I’ve written a few times on Hipstercrite about how going freelance has improved my career confidence and has been mentally rewarding.
I’ve jokingly talked about how going freelance has made it difficult for me to remember to change my underwear or socialize with humans and not feral cats.
What I haven’t mentioned is that going freelance has amplified my anxieties and worries and at some point I’m concerned I will become agoraphobic.
This all sounds like wonderfully neurotic writer behavior but it is neither fun or helpful. It takes a lot for me to leave the house to socialize and when I do, I’m finding it increasingly difficult to pay attention or engage in conversation. I’ve mentioned this before, so I will not rehash too much. This behavior, which began before I went the freelance route and had decided to take my writing more seriously, has caused me friendships. When I started to stay home at the attempt of being more productive, it angered a few friends. One in particular told me that I was being selfish. I explained to her that I didn’t care about her any less and that she should please give me some time while I work through this period of creative self-discovery. This friend, who is in her early 30’s, did not believe me and promptly deleted me as her Facebook friend. Though other friends who are more mature than this did not react in such a manner, it’s fair to say that not seeing them for months at a time has certainly put a strain on our friendships. Friends rarely ask me to go to a show or a party because they know I won’t go. The only energy I have these days is for small gatherings with close friends where we play Settlers of Catan or Rock Band.
When I think about how sad it is that I’m not the social butterfly many of my peers are in Austin, I do not regret having buckled down on my work for it has paid off and I figure that enjoying small gatherings over loud bars, parties or shows is more of a sign of my age. This doesn’t prevent me from thinking that if one day I write a book or movie that becomes successful it will have come at the cost of friendships and no one other than family members will show up at my funeral.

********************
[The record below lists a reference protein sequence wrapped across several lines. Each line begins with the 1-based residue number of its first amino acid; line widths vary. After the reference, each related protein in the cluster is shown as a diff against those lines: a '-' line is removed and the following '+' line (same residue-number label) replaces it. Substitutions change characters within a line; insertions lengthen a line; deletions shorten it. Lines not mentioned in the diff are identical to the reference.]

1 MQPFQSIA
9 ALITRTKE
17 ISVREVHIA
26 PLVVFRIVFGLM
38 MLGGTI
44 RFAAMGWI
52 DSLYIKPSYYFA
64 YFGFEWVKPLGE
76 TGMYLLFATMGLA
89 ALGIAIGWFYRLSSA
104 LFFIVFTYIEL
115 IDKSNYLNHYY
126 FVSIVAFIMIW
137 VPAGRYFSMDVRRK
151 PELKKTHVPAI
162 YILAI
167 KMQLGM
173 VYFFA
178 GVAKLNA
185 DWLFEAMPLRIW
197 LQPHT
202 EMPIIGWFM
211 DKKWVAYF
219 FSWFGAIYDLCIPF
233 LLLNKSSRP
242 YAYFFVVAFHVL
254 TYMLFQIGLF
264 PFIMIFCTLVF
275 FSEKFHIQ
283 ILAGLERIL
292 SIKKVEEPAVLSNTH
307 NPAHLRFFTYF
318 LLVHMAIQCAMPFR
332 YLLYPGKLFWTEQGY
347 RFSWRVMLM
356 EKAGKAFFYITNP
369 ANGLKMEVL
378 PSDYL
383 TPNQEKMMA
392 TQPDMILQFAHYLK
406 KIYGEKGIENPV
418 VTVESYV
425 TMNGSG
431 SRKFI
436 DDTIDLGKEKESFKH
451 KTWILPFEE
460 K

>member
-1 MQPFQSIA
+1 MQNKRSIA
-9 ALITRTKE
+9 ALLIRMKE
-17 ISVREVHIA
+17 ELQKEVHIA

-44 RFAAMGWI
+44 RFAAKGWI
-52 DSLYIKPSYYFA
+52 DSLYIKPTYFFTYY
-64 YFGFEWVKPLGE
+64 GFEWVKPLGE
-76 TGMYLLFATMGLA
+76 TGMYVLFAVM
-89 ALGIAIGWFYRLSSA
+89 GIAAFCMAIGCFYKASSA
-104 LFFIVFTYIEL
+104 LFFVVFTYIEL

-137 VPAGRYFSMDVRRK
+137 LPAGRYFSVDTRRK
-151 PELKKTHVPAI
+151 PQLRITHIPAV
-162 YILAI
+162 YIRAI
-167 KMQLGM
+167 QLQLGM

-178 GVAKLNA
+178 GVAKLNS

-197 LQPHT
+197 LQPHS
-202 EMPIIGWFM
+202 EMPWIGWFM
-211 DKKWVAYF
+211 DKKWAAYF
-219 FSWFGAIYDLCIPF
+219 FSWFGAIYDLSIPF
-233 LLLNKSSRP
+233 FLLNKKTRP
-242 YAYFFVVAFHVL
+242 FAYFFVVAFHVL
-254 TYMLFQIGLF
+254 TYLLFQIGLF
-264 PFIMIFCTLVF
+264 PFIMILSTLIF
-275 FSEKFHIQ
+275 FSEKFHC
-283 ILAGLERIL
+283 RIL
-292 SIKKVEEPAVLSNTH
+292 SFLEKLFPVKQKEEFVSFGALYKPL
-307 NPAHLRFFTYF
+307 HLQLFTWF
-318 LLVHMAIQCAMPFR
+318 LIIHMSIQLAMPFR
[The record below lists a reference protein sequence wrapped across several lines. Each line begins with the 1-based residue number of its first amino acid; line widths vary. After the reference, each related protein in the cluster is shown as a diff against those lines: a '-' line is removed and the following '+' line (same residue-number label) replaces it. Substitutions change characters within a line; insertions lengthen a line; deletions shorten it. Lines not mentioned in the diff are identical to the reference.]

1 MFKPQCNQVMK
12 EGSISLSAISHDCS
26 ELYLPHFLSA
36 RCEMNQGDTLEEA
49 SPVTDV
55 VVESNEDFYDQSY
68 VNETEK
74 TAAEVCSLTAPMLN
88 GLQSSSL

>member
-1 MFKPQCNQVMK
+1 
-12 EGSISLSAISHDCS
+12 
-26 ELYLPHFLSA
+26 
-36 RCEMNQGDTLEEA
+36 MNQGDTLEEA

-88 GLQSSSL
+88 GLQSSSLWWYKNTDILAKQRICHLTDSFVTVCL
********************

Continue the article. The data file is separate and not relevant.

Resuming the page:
Becoming a social idiot has concerned me, but the enhanced behavioral quirk that I’m most concerned about these days is my worrisome nature. Whether I’d like to stop worrying or not, I’m a full-blooded Jew and my kind are very good at developing diarrhea in the middle of the night while worrying about things like 2 inches of snowfall in the forecast or day trips to Philadelphia. This comes from a long lineage that each generation tries with all their might to break. My grandmother has reached an age where she does not recognize that her anxiety-riddled behavior filled with sleepless nights and bubbling anger is anything other than normal, but both my mother and I have tried to fight it within ourselves. I give my mother credit for she finally realized in her 50’s that dwelling on even the slightest negative possibility is not good for your mental or physical health. Regardless of how hard we’ve both tried to minimize this neurosis, it is still in our blood and we both find it creeping up at different times for different reasons.
Since I’ve gone freelance, I mostly work from home which means I have a lot of solitary time to dwell on my life and begin worrying about things that when I verbalize later to friends or my boyfriend, I realize sound ridiculous upon leaving my lips.
Lately I have plenty of time to sit and read the gritty details of plane crashes thus causing me to take shots of whiskey before boarding a plane and having the look of utter terror while taking off and landing that make other passengers extraordinarily uncomfortable. And even though a nice gal told me yesterday that more people are killed by donkeys than plane crashes every year, it still does not stop me from assuming I will have the same fate as everyone on Pan Am Flight 103 over Lockerbie.
Last year I developed a concern that every night someone was trying to break into the house. Just as I was getting over that fear, a peer was murdered in her home nearby with subsequent break-ins into young women’s houses. The police have no leads whatsoever. In addition, the other night we caught a man canvasing our house to break-in. When I used to feel that Austin is a safe town- and statistically it still is- I’ve begun to believe when out in public, every person has the potential of doing bad.
I worry about offending people through my writing. I worry that I have a blood clot in my neck and I will be one of the young women you read about on CNN reports that have strokes at young ages. I worry about my parents’ health. I worry about my boyfriend wanting to move to space.
I find myself, much like my grandmother, with a lot of solitary time at home having nothing better to do than worry. Even when my own life concerns are minimal, I begin taking on the bigger picture of what the futures holds for the world. Will we run out of water? Will the super volcanoes erupt? Will we all want to move to space?
Do I worry- SEE!- that in the long run going freelance and following my goals has been counter-productive for me? Do I fear that I need more work structure in my life to prevent myself from spiralling into an abyss of constant concern? Maybe. But, this is the route I wanted to go and I better fucking learn to deal with it.